Although the US real estate market is slowly cooling off, it’s still a great time to sell a house.
If you’ve been thinking about putting your home on the market, now is the perfect time to do so. Still, you may be wondering whether to remodel your house before listing it or if you should just sell it “as-is.”
Let’s dive into that topic and help you make a wise choice with your home. Keep reading!
What Does It Mean to Sell a House “As-Is?”
In basic terms, selling a house “as-is” means you aren’t making any upgrades or repairs with the buyer in mind. You simply list your home in its current state, including any major flaws or defects.
However, it’s important to note that selling a home “as-is” does not free you of your legal responsibilities towards the buyer. Different states have different laws, but you’re generally obligated to give an honest answer to any questions about your home’s condition.
In other words, you can’t sell a home “as-is” in an attempt to hide the presence of lead paint or the fact that your basement floods every spring.
Pros & Cons of Selling an “As-Is” Home
So then, why would someone choose to sell a home “as-is” rather than enlist the help of a home remodeling contractor?
The main reason would be financial distress. Some homeowners fall on hard times and legitimately don’t have the money to fix any issues inside the home. Others need to sell their home quickly and don’t have time to wait for extensive repair work or renovations.
Of course, if your home is relatively new with few defects or flaws, selling it “as-is” might not be the worst idea. However, it’s worth considering some reasons why you shouldn’t add this label to your advertisement.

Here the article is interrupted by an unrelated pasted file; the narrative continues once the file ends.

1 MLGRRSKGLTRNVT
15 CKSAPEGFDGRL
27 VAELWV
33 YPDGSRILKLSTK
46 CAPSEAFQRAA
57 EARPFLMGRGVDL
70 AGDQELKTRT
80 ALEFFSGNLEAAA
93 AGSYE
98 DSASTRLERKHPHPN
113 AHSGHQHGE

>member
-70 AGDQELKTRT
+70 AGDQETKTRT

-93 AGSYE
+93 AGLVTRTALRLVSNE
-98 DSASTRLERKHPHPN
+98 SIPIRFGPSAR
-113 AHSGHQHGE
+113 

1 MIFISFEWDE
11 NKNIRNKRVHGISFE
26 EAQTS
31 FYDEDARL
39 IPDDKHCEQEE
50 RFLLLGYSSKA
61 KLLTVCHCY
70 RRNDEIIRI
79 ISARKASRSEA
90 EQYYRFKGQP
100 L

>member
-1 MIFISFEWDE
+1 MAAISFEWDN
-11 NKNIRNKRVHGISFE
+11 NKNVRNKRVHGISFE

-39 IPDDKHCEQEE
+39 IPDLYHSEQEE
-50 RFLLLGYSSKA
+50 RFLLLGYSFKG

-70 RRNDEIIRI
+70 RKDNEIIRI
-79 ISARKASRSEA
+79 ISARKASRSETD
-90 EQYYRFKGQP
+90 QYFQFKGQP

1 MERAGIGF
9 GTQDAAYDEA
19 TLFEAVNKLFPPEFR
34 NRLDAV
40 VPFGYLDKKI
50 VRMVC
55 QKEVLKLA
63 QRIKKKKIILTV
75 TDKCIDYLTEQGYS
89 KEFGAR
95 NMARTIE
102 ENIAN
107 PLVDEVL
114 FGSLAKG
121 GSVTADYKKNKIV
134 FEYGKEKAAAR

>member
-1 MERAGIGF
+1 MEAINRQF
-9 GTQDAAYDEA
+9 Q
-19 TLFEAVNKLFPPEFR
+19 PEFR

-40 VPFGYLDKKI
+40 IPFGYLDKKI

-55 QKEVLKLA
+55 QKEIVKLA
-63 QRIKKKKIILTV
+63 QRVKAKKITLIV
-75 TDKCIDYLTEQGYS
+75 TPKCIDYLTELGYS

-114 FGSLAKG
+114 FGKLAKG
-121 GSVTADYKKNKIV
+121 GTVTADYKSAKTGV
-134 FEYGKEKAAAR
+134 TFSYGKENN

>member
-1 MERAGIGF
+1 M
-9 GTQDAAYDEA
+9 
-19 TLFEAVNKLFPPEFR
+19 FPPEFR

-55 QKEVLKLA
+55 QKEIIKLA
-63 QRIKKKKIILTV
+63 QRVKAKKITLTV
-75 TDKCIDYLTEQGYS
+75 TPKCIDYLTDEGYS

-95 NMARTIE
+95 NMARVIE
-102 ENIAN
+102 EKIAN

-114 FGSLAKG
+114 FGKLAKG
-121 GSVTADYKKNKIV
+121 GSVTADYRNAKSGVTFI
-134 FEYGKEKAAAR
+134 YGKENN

The biggest problem is that there’s automatically a negative connotation with an “as-is” home. Imagine if you were buying a used car labeled “as-is.” Your mind would immediately wonder what’s wrong with it and (even worse) how much it will cost to fix those issues.
The same is true when you sell a house. Most buyers will look at an “as-is” home and assume there are major problems with the property. At best, you’ll receive a lowball offer, perhaps from a cash-for-houses company or a local house flipper.
At worst, you’ll generate little interest because buyers will assume the house needs too much work. Those two little words will drive away a late percentage of buyers before they ever give your home a chance.
If you do decide to move forward with an “as-is” label, be prepared to work hard to demonstrate that your home is worth the asking price.
Should You Upgrade Your House Before Selling?
It may be a good time to sell a house, but you still have important decisions to make before you list.
In some cases, it might be okay to sell an “as-is” home. But most of the time, you’ll want to remodel your house before you try to sell it.
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